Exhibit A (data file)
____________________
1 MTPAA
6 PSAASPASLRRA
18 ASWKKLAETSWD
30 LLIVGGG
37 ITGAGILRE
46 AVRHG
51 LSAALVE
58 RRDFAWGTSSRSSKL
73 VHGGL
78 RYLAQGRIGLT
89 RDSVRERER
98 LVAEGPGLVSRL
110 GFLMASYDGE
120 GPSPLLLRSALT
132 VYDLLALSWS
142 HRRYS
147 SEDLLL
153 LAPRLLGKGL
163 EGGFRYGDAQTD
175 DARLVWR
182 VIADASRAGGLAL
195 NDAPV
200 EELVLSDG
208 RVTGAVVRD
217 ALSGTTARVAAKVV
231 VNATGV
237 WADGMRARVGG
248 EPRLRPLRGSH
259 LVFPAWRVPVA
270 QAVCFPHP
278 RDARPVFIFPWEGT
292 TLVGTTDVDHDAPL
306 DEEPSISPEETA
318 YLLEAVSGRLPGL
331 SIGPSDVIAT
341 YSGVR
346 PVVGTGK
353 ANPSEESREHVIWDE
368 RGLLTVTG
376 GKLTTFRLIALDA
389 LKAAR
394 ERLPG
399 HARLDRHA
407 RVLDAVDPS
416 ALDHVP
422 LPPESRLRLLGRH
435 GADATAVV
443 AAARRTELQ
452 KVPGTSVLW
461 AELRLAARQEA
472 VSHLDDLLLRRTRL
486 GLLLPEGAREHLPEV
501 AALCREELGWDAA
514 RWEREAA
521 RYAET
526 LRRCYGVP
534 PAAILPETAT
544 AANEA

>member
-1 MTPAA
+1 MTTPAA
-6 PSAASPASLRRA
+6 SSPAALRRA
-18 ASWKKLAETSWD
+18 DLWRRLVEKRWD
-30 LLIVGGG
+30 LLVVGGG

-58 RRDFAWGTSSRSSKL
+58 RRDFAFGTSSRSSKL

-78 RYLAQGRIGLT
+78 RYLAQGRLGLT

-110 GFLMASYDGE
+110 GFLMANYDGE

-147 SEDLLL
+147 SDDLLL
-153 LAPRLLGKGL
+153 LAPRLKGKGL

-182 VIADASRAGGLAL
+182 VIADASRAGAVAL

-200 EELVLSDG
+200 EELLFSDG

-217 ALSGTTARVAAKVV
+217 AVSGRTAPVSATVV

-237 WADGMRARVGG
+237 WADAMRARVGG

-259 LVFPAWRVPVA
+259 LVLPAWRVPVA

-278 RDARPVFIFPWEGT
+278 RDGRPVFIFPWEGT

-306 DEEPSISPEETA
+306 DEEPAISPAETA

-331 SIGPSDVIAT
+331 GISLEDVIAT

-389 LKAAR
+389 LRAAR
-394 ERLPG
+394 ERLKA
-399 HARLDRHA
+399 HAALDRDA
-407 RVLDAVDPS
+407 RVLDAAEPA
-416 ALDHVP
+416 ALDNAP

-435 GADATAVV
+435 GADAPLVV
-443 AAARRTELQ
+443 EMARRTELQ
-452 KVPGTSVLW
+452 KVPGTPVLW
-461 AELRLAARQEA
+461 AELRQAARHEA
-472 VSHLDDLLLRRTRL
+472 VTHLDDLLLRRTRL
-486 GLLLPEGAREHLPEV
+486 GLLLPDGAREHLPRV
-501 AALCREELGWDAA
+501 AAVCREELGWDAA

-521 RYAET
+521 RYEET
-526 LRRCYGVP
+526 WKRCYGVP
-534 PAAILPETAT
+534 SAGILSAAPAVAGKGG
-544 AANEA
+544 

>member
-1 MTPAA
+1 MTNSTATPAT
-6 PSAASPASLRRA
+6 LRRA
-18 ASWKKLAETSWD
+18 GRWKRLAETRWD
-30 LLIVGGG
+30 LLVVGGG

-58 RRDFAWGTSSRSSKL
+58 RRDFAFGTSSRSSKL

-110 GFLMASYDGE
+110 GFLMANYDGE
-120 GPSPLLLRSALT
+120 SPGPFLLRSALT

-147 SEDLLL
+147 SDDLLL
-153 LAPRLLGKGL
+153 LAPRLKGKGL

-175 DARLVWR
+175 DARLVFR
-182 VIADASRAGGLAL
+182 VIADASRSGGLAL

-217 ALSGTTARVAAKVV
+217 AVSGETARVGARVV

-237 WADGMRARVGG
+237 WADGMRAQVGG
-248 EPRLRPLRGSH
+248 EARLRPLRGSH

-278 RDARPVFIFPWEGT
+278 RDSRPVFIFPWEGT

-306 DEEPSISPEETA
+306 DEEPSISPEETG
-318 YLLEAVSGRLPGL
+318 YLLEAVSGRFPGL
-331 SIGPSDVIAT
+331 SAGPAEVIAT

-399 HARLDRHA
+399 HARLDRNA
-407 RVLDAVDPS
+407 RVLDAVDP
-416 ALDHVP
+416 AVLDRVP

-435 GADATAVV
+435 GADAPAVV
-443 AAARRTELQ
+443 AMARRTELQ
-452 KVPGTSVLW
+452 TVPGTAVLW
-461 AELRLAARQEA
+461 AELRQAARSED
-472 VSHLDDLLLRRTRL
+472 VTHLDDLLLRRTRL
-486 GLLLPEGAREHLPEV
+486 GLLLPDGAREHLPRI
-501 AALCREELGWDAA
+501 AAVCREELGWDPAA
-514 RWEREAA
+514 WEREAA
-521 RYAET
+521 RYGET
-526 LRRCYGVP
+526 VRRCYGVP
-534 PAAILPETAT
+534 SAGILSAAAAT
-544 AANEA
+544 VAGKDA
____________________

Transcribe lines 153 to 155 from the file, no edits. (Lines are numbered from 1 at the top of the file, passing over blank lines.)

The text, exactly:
-248 EPRLRPLRGSH
+248 EARLRPLRGSH

-278 RDARPVFIFPWEGT